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mjt

Member Since 24 Apr 2008
Offline Last Active Yesterday, 09:19 AM
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#398583 Ford Focus Mk2 Steering Wheel Vibration

Posted by mjt on 17 August 2014 - 02:53 PM

Assuming you've checked for distorted wheels I'd have thought the next place to look would be the driveshafts and their joints. As the vibration is noticeable from such a low speed I'd check for the shafts running out of true and have a close look at the inner tripod joints.




#372826 Steering Vibration

Posted by mjt on 09 June 2014 - 09:40 AM

Hi Folks,

 

For some time now our 03-plate Mk1.5 Ghia estate 1.8TDCi has suffered from a bit of steering vibration. It recently had an MOT and came away with a clean bill of health but needed new front tyres. The front wheels have been re-balanced three times since then but the vibration is still there. It happens from about 65 indicated upwards and is not constant, sometimes it's worse, sometimes barely noticeable. I have noticed that on a gradual bend in the road it comes and goes as though the wheels are going in and out of sync.

 

At the last balance I specifically asked the the guy to check that the alloys were undamaged and running true and he confirmed they were ok. Also as far as I know the driveshafts are undamaged.

 

I'm now wondering if the problem is the suspension getting a bit tired and slack - the car's done just over 105K - and therefore less tolerant of any slight imbalance in the wheels and shafts. I just bought a 60-plate Mk2.5 hatch and the handling of that feels so much tighter and more responsive and although I realise the steering geometry is probably different the older car feels distinctly soggy by comparison.

 

In spite of the clean MOT I wonder if I should have the front shocks replaced. If so what brand should I go for? I notice Euro Car parts list three different makes.

 

I should be grateful for any help or suggestions.




#368028 Dpf Ford Focus

Posted by mjt on 26 May 2014 - 09:55 AM

+1 mate,
Also on a side note: i spoke to an environmental chemist in work and asked him whats his view on DPF,
He reckons the self regeneration process is actually worse than having no dpf because it drops a bomb of toxic gasses potentially in a built up area instead of cosistant low levels,
He also says turning carbon in to gasses it worse for the ozone,

This is precisely why I decided not to buy another diesel. Don't get me wrong, I love the driving characteristics, torque and economy of our 1.8TDCi but I think diesel emissions are far more injurious to human health than a petrol engine and the measures taken to try to overcome them are both ineffective and expensive. For a long time now I've had the suspicion that the increase in breathing problems such as asthma is at least partly linked to the use of diesel engines, in the haulage industry and public transport as well as increasingly in private cars.




#347553 Speedo

Posted by mjt on 26 March 2014 - 03:31 PM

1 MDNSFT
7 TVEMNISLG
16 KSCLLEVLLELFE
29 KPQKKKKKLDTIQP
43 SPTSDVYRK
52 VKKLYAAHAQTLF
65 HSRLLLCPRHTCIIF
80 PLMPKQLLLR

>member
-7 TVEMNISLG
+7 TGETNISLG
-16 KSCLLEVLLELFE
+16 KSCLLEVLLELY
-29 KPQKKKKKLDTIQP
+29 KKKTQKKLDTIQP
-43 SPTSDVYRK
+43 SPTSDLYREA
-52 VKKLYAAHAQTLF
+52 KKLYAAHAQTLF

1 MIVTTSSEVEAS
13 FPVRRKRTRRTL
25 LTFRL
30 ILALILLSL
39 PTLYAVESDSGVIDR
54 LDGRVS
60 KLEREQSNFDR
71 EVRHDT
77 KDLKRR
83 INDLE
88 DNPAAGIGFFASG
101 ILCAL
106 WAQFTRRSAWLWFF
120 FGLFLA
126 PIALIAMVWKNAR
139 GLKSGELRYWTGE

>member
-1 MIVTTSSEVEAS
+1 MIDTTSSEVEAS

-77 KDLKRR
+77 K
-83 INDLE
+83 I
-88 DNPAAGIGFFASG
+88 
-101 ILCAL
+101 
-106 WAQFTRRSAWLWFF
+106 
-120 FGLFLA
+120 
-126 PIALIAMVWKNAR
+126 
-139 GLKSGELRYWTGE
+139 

On that topic what irritates me are people who dawdle along at 45 on a clear straight road then enter a 30 limit and continue at 45. I just have to wonder what's going on in their brains.




#347412 Osram Cool Blue Intense

Posted by mjt on 25 March 2014 - 10:40 PM

The blue filter layer on these lamps is intended to make the output look whiter by absorbing wavelengths in the yellow region which is where the light output peaks so they must actually give less light than bog standard ones of the same wattage. The energy absorbed will also make the envelope hotter. The only way to get a whiter light without these absorption losses is to run the filament at a much higher temperature which will inevitably shorten its life.




#318053 Do Badly Timed Injectors Sound Like Noisey Tappets On A Petrol Engine?

Posted by mjt on 05 January 2014 - 12:57 PM

Personally I would avoid using engine flush. When an engine is drained not all the oil is recovered. Some remains in oil galleries etc.This is why in the service manual there are different quantities quoted for filling a dry engine compared with refilling after an oil change. This is part of the reason new oil turns black so quickly and means that some of the flush will be left behind and dwindling traces will remain for several oil changes thereafter.




#292127 Low Mpg

Posted by mjt on 24 September 2013 - 09:24 AM

I think martyntdci has put his finger on it. Diesels are most fuel efficient on really long trips. We took our 1.8Tdci up to Scotland earlier this year and the mpg went up to 65. At home it varies between 47-52 and never goes above 52 even on a 50-mile trip on mainly low-speed local roads. Just a trip down to the local supermarket instantly knocks it back.




#290777 Focus Mk2 Rear Drum Removal

Posted by mjt on 17 September 2013 - 09:04 AM

You're right Clive, Haynes have gone downhill big-time in recent years, dumbing down their manuals so much that I find they're really only useful for technical specs and torque settings these days.